Electronic voter registration registrants who have not previously voted in an election for federal office in the county of registration must provide identification documents when voting for the first time in the county, unless the registrant provided an Iowa driver’s license number or nonoperator identification card number, or the last four digits of his or her Social Security number, and it matches existing state or federal identification records. Those who vote absentee for the first time must provide a photocopy of the identification documents with their ballots.
Lobbyist declarations in support of HF 28 include Iowa Citizens for Community Improvement Action Fund, Interfaith Alliance of Iowa Action Fund, and the Iowa Chapter of the Sierra Club.
House File 4, offered up by state Rep. Peter Cownie (R-West Des Moines), would eliminate the practice of straight-party voting in Iowa. The bill, if approved, would only apply to general elections, or elections in which more than one partisan office is to be filled.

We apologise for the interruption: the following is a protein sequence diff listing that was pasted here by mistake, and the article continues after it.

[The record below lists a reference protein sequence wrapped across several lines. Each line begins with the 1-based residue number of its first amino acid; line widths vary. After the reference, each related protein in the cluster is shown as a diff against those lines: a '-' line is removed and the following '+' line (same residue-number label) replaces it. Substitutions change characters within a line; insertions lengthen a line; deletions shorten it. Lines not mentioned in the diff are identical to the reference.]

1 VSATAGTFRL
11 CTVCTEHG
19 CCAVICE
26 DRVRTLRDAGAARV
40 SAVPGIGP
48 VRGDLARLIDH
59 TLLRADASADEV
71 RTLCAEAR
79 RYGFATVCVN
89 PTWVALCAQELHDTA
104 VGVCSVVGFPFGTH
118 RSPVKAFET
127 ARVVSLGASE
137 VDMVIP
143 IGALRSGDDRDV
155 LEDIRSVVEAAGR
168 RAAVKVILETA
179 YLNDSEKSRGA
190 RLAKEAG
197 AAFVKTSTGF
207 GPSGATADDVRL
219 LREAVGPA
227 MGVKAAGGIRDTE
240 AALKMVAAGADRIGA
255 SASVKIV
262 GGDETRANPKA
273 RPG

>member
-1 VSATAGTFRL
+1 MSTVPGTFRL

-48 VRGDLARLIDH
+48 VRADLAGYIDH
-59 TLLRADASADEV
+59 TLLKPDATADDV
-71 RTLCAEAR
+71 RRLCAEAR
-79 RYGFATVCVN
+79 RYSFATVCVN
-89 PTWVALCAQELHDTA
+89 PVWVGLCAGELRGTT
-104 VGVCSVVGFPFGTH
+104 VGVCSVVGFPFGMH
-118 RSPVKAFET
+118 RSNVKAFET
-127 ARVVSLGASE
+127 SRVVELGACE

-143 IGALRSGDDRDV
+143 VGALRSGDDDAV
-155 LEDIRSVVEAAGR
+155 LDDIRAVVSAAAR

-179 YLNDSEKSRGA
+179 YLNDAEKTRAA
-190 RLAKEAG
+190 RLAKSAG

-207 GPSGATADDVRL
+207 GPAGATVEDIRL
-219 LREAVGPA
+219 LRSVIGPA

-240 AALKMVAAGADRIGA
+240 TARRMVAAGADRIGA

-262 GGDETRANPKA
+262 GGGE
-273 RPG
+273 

Lobbyist declarations against the bill include the Iowa Chapter of the Sierra Club, the Iowa State Education Association, and AFSCME Iowa Council 61. The League of Women Voters of Iowa and the Polk County Board of Supervisors are both undecided on the proposed legislation.
Absentee City Elections
House File 29, offered up by Hunter, would allow cities with populations of less than 200 to conduct their municipal elections entirely by absentee ballot.
Cities who wish to conduct their elections in such a manner would be required to notify the county commissioner of elections (County Auditor) of their decisions. Then, each active status registered voter in the city will be mailed an absentee ballot request form no fewer than 25 days before each regular or special city election. Each request form mailing will include a self-addressed, return-postage paid envelope, and a notice that in-person voting will be allowed at the county commissioner of election’s office on Election Day.
There have been no lobbyist declarations in support of or against the proposed legislation.